War coverage: 'We're the ones who stick our heads out'

Camera operators are mentioned last in reports of casualties, but they take the greatest risks, says Sholto Byrnes
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The Independent Online

Simon Cumbers. Taras Protsiuk. Mazen Dana. The list of camera operators who have been killed while working to capture the images that fill our TV screens is a long one, but it consists of names barely known to a viewing public more familiar with the war reporters in front of the lens. Kate Adie and her flak jacket and the white-suited Martin Bell gain the attention - it was noticeable that many newspapers covering the shooting of BBC journalists in Riyadh last Sunday began their reports with the injuries of the corporation's security correspondent Frank Gardner rather than the death of Simon Cumbers, the Irish cameraman who accompanied him - although the crew who record the despatches are often in even greater danger than those who sign off from Baghdad or Jenin.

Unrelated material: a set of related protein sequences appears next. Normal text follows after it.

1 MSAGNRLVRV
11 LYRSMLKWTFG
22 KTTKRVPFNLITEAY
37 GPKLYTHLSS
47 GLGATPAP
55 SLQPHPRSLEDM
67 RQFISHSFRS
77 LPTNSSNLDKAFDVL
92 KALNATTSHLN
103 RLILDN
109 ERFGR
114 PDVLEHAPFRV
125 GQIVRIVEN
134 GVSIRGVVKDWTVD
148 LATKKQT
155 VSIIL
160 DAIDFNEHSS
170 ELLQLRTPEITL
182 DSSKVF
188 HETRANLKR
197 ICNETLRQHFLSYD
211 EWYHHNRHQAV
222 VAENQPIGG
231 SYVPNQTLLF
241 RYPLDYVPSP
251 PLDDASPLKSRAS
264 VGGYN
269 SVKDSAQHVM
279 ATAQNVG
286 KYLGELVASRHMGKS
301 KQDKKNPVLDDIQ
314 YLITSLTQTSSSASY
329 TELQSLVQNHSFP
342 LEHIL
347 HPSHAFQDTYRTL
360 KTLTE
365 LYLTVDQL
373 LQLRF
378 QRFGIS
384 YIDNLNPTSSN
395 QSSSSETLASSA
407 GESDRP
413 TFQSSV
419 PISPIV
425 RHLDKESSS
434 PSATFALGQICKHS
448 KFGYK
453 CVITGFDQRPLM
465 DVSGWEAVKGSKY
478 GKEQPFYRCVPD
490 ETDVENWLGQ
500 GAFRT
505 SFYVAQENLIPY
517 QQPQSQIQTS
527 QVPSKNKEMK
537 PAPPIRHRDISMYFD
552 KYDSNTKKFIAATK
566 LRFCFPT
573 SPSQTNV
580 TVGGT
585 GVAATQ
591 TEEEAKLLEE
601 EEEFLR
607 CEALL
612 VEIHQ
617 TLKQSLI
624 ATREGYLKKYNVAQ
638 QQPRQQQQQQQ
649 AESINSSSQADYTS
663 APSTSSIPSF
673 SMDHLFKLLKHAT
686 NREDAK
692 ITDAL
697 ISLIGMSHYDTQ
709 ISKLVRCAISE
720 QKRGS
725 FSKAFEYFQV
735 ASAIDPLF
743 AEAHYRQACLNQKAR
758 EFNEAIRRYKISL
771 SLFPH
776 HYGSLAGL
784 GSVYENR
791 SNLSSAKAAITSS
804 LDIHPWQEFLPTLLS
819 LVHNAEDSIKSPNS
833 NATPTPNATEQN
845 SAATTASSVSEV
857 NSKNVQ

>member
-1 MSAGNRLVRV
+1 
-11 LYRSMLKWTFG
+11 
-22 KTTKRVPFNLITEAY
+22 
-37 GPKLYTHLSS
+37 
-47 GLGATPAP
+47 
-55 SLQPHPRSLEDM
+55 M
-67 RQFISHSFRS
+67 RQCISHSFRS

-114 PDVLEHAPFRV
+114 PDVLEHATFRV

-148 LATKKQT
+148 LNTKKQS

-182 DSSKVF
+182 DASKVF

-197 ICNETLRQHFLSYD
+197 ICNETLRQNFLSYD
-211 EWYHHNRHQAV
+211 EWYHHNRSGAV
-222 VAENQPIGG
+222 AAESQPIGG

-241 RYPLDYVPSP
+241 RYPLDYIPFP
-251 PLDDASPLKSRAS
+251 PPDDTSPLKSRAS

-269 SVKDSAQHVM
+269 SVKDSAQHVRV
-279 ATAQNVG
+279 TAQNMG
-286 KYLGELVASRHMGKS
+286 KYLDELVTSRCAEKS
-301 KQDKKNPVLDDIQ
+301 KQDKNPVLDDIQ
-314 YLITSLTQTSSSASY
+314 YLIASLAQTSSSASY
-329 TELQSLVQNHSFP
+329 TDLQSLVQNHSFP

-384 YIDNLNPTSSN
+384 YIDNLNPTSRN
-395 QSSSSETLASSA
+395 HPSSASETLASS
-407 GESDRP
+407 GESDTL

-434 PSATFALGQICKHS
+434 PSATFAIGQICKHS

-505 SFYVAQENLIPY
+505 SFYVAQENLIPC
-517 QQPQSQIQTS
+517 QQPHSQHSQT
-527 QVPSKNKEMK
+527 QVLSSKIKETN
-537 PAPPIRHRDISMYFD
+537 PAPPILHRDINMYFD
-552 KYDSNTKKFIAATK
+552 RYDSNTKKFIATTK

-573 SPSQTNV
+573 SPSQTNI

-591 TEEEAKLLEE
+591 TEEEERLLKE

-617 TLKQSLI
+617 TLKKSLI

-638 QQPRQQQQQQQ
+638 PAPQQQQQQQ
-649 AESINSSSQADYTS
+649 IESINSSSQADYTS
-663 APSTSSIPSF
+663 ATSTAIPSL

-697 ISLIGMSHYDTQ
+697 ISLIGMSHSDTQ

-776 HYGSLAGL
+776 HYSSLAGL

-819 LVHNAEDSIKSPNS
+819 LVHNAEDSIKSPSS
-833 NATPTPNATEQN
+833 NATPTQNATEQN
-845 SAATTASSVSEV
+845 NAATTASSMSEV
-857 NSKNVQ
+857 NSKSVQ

Simon Cumbers. Taras Protsiuk. Mazen Dana. The list of camera operators who have been killed while working to capture the images that fill our TV screens is a long one, but it consists of names barely known to a viewing public more familiar with the war reporters in front of the lens. Kate Adie and her flak jacket and the white-suited Martin Bell gain the attention - it was noticeable that many newspapers covering the shooting of BBC journalists in Riyadh last Sunday began their reports with the injuries of the corporation's security correspondent Frank Gardner rather than the death of Simon Cumbers, the Irish cameraman who accompanied him - although the crew who record the despatches are often in even greater danger than those who sign off from Baghdad or Jenin.